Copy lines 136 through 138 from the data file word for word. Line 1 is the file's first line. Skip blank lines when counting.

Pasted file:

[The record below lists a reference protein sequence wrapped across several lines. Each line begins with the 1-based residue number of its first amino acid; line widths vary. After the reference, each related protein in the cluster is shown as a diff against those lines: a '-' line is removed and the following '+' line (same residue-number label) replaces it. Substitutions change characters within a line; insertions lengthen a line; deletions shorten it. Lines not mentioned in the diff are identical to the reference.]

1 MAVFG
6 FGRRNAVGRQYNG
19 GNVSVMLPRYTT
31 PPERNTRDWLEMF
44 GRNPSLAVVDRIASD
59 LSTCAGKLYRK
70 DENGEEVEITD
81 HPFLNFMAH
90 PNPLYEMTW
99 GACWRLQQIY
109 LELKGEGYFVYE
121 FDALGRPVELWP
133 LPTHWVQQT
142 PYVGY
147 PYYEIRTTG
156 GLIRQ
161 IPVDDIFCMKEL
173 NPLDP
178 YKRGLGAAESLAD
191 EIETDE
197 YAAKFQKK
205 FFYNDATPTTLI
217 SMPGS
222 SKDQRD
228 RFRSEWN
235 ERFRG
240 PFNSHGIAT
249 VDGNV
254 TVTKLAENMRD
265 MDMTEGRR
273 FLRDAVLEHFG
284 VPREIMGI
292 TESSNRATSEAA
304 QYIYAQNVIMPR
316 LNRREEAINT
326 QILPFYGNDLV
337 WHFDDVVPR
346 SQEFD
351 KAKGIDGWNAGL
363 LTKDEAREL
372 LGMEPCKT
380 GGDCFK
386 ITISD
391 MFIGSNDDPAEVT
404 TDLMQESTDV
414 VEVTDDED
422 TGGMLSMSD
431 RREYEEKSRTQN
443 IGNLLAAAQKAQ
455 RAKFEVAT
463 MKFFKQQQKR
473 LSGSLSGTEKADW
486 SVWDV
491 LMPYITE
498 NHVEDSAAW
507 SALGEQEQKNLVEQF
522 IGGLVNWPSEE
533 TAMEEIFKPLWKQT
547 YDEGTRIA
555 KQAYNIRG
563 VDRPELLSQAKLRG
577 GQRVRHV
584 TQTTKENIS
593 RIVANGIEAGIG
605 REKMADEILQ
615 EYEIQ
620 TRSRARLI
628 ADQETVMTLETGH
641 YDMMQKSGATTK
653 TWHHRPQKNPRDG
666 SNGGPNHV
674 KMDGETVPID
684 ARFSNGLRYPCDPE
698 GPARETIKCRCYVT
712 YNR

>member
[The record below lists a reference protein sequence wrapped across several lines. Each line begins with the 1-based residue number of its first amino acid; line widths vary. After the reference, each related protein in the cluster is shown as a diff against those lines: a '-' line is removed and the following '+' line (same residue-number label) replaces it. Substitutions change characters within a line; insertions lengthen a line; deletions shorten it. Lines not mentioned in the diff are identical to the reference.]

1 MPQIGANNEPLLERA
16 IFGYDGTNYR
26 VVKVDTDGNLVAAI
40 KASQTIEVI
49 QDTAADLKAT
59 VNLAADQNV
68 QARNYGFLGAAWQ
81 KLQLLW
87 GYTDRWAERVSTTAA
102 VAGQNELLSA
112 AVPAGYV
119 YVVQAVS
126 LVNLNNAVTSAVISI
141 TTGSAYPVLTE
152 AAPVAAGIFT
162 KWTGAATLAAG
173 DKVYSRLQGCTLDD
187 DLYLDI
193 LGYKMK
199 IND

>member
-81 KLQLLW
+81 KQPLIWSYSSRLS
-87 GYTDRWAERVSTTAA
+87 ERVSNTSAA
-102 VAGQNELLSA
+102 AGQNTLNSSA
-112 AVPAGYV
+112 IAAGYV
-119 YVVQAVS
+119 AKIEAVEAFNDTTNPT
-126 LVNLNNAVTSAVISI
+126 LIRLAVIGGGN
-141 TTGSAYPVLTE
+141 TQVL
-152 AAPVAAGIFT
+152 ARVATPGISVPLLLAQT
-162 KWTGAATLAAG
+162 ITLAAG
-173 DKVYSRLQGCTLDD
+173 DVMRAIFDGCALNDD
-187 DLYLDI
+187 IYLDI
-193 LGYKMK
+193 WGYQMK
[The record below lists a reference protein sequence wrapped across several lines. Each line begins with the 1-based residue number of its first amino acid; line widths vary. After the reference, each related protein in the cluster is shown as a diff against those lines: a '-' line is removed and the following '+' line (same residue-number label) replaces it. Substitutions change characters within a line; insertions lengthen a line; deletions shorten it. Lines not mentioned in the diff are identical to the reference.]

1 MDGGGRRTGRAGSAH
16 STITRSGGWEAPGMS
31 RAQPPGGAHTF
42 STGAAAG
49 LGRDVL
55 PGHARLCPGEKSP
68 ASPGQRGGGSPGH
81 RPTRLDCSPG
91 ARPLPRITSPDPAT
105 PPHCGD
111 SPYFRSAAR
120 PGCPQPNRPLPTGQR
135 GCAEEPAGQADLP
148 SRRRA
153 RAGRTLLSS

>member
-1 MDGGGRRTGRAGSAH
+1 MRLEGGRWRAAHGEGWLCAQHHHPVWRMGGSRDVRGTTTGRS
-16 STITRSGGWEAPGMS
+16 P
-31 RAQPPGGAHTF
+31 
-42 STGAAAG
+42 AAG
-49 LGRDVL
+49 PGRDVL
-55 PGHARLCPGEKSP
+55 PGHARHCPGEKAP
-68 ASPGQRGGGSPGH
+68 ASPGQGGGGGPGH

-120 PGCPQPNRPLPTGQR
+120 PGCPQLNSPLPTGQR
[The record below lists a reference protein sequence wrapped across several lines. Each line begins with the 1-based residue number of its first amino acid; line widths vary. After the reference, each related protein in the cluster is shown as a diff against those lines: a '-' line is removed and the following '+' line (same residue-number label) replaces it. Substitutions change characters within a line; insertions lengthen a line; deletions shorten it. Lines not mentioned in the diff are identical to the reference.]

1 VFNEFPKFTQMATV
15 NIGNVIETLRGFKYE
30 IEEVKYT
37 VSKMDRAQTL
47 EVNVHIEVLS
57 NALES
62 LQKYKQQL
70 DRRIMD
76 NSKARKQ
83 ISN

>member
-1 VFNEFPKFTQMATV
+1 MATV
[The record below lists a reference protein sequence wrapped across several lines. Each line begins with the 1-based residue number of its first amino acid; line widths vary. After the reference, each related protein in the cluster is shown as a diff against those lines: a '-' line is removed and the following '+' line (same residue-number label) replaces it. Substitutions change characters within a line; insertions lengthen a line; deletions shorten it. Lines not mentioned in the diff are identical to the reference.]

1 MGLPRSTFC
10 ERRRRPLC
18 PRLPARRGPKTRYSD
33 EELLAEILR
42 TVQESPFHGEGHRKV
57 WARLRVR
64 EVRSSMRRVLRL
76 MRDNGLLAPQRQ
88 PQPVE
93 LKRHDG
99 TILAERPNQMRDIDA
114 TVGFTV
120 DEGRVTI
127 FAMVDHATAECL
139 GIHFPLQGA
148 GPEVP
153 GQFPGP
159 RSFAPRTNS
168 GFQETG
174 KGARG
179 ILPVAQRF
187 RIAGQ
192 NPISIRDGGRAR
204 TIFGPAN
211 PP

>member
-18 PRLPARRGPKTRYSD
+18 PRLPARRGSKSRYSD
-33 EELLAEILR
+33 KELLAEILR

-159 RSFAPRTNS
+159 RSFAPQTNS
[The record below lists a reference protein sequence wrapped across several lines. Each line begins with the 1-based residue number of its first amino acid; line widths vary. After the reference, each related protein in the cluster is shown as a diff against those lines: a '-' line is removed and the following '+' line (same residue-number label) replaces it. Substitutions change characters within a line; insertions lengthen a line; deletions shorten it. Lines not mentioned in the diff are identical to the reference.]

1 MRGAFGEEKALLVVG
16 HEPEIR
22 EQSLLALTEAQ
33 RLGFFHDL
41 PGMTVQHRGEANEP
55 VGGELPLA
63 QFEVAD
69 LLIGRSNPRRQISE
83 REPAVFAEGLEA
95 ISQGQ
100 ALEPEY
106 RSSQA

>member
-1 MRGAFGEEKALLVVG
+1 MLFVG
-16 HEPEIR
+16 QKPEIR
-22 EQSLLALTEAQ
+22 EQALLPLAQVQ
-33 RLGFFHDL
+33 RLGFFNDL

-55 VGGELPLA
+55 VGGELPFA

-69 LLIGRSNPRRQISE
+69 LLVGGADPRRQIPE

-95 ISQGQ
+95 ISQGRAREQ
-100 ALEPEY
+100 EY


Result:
120 PGCPQPNRPLPTGQR
135 GCAEEPAGQADLP
148 SRRRA